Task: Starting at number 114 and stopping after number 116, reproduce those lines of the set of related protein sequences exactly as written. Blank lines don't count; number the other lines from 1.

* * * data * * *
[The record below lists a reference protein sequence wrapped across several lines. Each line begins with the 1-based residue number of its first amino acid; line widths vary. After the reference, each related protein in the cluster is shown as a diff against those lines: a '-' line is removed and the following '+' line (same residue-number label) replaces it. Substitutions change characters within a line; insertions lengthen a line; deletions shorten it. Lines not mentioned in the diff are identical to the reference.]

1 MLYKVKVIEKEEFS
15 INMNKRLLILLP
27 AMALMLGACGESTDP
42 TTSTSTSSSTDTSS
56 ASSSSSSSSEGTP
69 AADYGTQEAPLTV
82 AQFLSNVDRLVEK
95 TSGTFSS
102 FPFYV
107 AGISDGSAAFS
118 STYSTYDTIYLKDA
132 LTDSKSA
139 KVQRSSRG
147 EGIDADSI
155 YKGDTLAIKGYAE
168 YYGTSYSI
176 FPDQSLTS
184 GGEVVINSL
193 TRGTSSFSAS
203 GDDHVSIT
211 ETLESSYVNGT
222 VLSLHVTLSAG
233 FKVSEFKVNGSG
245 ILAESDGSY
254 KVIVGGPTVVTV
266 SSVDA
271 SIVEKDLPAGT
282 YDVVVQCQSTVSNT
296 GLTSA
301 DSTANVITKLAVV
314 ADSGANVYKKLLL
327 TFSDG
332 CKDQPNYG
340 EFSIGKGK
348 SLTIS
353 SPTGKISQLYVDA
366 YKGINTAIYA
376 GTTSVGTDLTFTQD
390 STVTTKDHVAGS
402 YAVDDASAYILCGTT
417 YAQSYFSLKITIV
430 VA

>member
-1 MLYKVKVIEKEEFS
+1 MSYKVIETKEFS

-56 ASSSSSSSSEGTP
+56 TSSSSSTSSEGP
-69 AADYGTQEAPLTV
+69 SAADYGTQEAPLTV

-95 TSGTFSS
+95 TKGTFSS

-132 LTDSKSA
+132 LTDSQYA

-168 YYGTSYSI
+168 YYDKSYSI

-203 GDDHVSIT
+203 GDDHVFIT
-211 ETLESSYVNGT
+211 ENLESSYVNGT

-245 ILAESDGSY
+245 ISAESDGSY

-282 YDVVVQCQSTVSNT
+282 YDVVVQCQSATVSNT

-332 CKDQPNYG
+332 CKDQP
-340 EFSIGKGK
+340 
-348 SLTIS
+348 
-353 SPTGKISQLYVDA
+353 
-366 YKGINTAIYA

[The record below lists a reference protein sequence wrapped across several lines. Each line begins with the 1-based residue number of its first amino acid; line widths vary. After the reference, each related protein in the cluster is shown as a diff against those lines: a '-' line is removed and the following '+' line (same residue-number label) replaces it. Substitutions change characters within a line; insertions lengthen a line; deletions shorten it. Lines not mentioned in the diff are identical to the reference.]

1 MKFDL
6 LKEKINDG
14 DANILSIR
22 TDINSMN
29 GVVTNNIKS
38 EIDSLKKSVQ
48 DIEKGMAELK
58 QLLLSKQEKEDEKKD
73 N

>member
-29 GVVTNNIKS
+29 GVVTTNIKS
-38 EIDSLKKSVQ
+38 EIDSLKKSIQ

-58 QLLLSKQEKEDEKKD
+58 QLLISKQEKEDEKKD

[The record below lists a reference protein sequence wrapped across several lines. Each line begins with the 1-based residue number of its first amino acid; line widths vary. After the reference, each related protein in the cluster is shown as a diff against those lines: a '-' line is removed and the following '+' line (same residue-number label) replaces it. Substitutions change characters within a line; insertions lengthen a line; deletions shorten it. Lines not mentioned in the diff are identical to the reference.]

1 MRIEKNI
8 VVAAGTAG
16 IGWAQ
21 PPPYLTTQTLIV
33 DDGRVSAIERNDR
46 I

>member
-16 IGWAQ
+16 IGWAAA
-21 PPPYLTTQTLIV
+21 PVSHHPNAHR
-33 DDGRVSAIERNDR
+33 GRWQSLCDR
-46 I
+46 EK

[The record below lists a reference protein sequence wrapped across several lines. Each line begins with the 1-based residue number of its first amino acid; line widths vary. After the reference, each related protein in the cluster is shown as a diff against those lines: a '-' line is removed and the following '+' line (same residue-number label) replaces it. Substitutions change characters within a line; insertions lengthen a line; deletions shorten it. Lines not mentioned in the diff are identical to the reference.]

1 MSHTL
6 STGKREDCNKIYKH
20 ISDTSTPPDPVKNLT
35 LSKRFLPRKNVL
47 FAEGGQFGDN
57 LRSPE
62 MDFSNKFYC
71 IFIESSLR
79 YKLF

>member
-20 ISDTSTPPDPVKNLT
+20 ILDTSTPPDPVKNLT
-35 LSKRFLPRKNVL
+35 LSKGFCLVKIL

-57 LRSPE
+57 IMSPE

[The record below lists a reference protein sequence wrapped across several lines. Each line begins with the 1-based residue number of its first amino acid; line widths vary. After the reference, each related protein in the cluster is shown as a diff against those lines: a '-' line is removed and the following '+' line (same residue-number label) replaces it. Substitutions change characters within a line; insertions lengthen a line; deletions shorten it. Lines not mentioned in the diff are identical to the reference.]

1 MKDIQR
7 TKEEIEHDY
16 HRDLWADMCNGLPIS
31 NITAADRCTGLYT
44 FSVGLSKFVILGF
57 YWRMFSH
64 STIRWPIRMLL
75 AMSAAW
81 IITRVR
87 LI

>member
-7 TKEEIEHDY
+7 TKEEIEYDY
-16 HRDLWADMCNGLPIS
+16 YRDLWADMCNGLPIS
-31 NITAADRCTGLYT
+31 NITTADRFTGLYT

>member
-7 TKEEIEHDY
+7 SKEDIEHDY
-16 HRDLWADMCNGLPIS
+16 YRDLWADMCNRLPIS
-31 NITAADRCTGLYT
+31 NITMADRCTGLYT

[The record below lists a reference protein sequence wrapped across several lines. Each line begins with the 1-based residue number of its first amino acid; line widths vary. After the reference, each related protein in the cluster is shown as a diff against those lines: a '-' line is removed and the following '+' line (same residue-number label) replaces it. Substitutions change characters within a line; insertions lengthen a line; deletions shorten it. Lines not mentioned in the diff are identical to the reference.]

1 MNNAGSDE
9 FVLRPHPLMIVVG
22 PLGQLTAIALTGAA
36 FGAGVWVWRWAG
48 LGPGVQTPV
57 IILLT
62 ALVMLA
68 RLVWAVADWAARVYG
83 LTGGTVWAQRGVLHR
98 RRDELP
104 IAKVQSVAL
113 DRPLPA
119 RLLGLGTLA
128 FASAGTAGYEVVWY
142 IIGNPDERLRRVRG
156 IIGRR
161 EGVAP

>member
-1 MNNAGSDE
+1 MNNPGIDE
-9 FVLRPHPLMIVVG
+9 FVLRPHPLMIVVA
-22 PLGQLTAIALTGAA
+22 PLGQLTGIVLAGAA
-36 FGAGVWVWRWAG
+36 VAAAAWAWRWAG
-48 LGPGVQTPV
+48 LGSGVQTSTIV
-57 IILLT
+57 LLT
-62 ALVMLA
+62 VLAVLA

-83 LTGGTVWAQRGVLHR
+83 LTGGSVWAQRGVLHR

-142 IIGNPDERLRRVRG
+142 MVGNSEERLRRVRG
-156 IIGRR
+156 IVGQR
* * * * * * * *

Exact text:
62 MDFSNKFYC
71 IFIESSLR
79 YKLF